We are urging all customers to disable SSLv3 on hosts interacting with the Twilio service as soon as possible and upgrade to use Transport Layer Service (TLS).
Owing to many clients and servers connecting to Twilio that currently do not support TLS, we have not immediately turned off SSLv3, but are providing a mitigation path as defined below.
This path affects customer applications in two ways:
- On the REST API requests they make for outbound calls and messages
- On the webhooks made by Twilio to their applications for inbound calls and messages. Twilio is making the following adjustments to the security of these services to mitigate this vulnerability.
REST API – Outbound Calls and Messages
For customers using an official Twilio helper library and those consuming the REST API through a different HTTP client, we encourage them to mitigate this vulnerability by disabling SSLv3 on their hosts as soon as possible.
For customers negotiating with Twilio over SSLv3, we plan on discontinuing this service on 22 October 2014 at 9am PDT / 1600 UTC. Customers with clients that only support SSLv3 are encouraged to upgrade to TLS as soon as possible.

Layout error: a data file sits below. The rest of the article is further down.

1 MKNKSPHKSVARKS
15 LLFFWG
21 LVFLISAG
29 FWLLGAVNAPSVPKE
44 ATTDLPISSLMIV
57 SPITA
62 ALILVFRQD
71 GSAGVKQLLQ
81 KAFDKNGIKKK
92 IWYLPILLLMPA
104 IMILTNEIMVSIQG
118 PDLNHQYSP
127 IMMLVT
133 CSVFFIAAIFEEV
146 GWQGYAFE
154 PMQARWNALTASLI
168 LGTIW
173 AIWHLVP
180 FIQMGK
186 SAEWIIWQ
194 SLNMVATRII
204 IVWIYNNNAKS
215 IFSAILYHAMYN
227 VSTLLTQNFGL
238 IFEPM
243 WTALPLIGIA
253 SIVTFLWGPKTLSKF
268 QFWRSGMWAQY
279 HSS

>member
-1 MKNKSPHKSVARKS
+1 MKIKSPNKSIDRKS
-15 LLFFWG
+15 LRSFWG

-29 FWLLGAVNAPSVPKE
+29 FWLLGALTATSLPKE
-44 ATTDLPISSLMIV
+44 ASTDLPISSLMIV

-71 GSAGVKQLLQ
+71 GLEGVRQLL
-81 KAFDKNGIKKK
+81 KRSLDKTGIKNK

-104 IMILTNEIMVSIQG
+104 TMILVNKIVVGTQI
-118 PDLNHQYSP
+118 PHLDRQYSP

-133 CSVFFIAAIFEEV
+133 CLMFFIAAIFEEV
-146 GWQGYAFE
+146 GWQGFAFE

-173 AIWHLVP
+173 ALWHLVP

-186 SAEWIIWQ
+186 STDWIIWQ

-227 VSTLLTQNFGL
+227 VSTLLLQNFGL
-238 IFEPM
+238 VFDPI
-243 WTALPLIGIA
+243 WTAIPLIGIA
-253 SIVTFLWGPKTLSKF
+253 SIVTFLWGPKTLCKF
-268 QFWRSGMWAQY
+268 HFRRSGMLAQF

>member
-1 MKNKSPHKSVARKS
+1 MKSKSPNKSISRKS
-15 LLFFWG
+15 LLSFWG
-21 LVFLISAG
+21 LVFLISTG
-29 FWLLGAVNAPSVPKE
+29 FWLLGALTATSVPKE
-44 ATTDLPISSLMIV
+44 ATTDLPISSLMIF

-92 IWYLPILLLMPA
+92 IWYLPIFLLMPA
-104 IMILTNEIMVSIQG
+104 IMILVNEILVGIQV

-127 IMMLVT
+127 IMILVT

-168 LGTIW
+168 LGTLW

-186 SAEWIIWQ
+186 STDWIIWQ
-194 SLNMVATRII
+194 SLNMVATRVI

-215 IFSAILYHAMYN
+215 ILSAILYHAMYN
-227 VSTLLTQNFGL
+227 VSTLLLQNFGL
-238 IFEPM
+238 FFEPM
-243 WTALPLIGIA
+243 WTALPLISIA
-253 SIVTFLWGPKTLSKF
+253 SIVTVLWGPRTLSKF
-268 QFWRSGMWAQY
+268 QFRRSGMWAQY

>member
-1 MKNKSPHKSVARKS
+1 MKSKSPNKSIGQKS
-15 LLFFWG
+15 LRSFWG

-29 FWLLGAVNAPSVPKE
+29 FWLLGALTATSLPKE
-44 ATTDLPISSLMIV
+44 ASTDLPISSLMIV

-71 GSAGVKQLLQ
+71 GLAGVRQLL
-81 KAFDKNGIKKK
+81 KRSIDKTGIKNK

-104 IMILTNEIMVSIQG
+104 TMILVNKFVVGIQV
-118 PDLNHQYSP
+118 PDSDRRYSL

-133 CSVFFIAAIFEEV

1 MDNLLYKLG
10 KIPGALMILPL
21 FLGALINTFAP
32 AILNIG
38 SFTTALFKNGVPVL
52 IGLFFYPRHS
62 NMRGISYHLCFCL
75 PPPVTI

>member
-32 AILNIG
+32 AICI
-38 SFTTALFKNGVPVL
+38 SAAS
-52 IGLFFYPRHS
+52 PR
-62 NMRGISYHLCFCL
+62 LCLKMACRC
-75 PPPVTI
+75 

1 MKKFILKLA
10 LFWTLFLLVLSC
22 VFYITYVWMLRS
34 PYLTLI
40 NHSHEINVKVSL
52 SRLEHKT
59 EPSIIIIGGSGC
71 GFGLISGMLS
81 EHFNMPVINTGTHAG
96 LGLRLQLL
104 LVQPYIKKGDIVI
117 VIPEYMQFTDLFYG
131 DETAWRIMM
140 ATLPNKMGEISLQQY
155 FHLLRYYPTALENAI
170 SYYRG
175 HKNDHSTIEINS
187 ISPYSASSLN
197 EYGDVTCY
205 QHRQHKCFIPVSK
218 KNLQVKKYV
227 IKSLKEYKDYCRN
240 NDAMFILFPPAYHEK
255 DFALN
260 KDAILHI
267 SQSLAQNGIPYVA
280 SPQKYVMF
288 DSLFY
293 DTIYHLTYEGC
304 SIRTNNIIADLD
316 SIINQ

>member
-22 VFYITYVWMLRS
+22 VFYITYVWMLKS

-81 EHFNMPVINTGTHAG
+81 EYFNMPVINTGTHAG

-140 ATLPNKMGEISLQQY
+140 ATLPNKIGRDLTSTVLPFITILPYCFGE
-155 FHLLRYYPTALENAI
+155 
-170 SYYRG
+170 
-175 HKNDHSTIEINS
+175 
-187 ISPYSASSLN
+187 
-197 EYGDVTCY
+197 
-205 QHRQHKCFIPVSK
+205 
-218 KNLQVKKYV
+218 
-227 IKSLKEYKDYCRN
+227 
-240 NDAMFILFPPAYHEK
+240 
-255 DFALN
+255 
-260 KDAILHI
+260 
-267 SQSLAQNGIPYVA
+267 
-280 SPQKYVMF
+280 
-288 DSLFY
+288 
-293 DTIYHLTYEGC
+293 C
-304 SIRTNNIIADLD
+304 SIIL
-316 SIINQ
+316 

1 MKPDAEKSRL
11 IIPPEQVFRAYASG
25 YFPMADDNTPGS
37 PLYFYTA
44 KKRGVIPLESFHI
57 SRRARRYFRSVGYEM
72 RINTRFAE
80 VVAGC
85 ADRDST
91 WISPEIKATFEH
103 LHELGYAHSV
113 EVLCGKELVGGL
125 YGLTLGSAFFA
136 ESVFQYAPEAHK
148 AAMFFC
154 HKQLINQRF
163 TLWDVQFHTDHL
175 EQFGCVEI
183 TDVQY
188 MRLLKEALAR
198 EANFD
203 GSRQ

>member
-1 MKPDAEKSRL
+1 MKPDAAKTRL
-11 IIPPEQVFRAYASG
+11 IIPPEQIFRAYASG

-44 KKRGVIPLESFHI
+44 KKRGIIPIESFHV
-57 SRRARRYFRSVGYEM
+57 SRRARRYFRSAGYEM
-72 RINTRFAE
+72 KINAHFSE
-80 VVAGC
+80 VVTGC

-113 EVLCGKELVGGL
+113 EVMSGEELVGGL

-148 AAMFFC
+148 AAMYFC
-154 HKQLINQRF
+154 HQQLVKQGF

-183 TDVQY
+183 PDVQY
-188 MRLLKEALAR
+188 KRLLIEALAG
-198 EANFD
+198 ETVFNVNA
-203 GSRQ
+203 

Webhooks – Inbound Calls and Messages
For customers only supporting SSLv3 for inbound HTTP requests from Twilio, we plan on discontinuing this service on 22 October 2014 at 9am PDT / 1600 UTC. Customers with applications that only support SSLv3 are encouraged to upgrade to TLS as soon as possible, as SSLv3 will be unavailable on that date.
Disabling SSLv3 For Your Platform
To assist customers disable SSLv3 for your hosts, we have found the following resources to be helpful:
Update: Scott Helme published this excellent step-by-step guide on mitigating this vulnerability on multiple platforms, web servers and clients.
Thank you for your prompt attention to this security disclosure. As always, if you have any questions about this notification or the security of your Twilio account, we encourage you to reply to this email or email email@example.com for additional assistance.